Imaging the Moho and Subducted Oceanic Crust at the Isthmus of Tehuantepec, Mexico, from Receiver Functions

Abstract

Using teleseismic data recorded along a transect, which we call VEOX (for Veracruz-Oaxaca seismic line), of 46 broadband stations installed across the Isthmus of Tehuantepec in southern Mexico, we obtained receiver functions and stacked them to study the Moho topography and back projected them to visualize the subducted slab geometry beneath the isthmus. We observed a back-azimuth dependent Moho thickness across the transect, particularly beneath the Los Tuxtlas Volcanic Field. Also, we observed the Cocos plate which subducts with an angle of 26° between 140 and 310 km from the trench. Comparison with regional seismicity indicates that it occurs below the oceanic crust.

This is a preview of subscription content, log in to check access.

Fig. 1
Fig. 2
Fig. 3
Fig. 4
Fig. 5
Fig. 6
Fig. 7

References

  1. Abers, G. A., MacKenzie, L. S., Rondenay, S., Zhang, Z., Wech, A. G., and Creager, K. (2009), Imaging the source region of Cascadia tremor and intermediate-depth earthquakes, Geology, 37, 1119–1122.

  2. Bravo, H., Rebollar, C., Uribe, A., and Jiménez, O. (2004), Geometry and state of stress of the Wadati-Benioff zone in the Gulf of Tehuantepec, J. Geophys. Res., 109. doi:10.1029/2003JB002854

  3. Campillo, M., Singh, S. K., Shapiro, N., Pacheco, J., and Hermann, R. B. (1996), Crustal structure of the Mexican volcanic belt based on group velocity dispersion, Geofísica Internacional, 35, 361–370.

  4. Castro-Artola, O. A. (2010), Caracterización de la geometría de la zona de Benioff con una red densa de banda ancha en el Istmo de Tehuantepec, Bachelor’s Thesis, Facultad de Ingeniería, Universidad Nacional Autónoma de México, México, 65 pp.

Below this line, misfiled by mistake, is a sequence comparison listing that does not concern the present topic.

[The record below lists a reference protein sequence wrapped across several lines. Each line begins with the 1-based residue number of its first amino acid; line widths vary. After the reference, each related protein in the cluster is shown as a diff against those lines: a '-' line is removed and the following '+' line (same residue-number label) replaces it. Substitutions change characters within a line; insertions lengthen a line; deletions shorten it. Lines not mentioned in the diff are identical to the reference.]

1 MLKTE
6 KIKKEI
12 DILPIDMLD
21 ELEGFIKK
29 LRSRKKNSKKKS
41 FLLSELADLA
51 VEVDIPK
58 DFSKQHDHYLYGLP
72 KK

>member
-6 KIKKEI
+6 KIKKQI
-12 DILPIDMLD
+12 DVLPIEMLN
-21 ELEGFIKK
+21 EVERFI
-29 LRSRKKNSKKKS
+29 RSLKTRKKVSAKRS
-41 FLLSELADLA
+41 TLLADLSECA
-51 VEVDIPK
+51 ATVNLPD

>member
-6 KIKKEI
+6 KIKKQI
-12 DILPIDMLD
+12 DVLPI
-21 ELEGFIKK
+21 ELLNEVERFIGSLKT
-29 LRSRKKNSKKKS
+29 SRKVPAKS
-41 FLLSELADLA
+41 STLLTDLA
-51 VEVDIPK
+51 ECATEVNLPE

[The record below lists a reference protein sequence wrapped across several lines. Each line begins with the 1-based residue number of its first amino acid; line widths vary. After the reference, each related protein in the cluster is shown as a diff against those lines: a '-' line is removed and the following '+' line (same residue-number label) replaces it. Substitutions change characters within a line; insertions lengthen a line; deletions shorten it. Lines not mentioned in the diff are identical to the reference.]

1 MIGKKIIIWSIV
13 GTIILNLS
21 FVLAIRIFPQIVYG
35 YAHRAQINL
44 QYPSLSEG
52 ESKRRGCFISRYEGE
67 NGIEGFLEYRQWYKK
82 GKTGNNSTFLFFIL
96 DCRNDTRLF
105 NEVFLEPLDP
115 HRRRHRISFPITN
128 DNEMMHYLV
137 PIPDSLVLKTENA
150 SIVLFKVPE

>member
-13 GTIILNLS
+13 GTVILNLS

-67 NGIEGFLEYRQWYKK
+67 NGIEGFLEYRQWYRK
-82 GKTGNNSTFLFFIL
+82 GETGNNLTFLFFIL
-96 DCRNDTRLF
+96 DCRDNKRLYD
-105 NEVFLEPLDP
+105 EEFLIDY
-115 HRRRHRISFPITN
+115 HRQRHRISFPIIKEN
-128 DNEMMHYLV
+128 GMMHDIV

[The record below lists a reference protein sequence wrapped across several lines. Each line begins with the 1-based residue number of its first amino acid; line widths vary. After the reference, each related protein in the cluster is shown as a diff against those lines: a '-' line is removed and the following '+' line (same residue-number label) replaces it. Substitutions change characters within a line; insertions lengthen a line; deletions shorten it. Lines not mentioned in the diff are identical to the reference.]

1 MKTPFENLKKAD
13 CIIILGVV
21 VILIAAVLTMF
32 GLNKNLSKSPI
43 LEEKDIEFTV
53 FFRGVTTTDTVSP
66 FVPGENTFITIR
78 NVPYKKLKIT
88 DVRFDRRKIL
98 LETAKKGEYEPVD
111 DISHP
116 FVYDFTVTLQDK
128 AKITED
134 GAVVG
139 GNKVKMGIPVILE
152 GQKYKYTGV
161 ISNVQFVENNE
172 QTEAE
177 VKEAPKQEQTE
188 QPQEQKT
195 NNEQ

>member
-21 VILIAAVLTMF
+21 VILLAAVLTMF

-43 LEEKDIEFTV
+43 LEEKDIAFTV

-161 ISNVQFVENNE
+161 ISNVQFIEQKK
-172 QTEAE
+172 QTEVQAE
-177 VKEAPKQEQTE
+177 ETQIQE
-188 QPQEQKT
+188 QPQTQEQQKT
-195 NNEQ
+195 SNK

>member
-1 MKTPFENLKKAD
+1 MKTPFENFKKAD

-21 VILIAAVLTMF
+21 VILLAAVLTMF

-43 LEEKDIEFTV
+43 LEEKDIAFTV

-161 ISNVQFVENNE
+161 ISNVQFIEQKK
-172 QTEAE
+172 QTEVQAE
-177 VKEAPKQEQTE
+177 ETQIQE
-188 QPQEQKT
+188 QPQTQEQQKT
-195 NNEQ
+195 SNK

5. Chevrot, S., and Girardin, N. (2000), On the detection and identification of converted and reflected phases from receiver functions, Geophys. J. Int., 141, 801–808.

  6. Clayton, R. W., and Wiggins, R. A. (1976), Source shape estimation and deconvolution of teleseismic body waves, Geophys, J. R. Astron. Soc., 47, 151–177.

  7. Cleveland, W. S., Visualising Data, (Hobart Press, 1993).

  8. Couch, R., and Woodcock, S. (1981), Gravity and structure of the continental margins of Southwestern Mexico and Northern Guatemala, J. Geophys. Res., 86(B3), 1829–1840.

  9. DeMets, C., Gordon, R. G., Argus, D. F., and Stein, S. (1990), Current plate motions, Geophys. J. Int., 101, 425–478.

  10. Dickinson, W. (1997), Tectonic implications of Cenozoic volcanism in coastal California, Geol. Soc. Am. Bull., 109, 936–954.

  11. Espíndola Castro, V. H. (2009), Modelos de velocidad cortical utilizando funciones de receptor aplicado a estaciones de banda ancha del SSN, Mexico, Ph. D. Thesis, Instituto de Geofísica, Universidad Nacional Autónoma de México, D.F., Mexico.

  12. Ferrari, L. (2004), Slab detachment control on mafic volcanic pulse and mantle heterogeneity in central Mexico, Geology, 32, 77–80. doi:10.1130/G19887.1

  13. Gómez-Tuena, A., Langmuir, C. H., Goldstein, S. L., Straub, S. M., and Ortega-Gutiérrez, F. (2007), Geochemical evidence for slab melting in the Trans-Mexican Volcanic Belt, J. Petrol., 48, 537–562.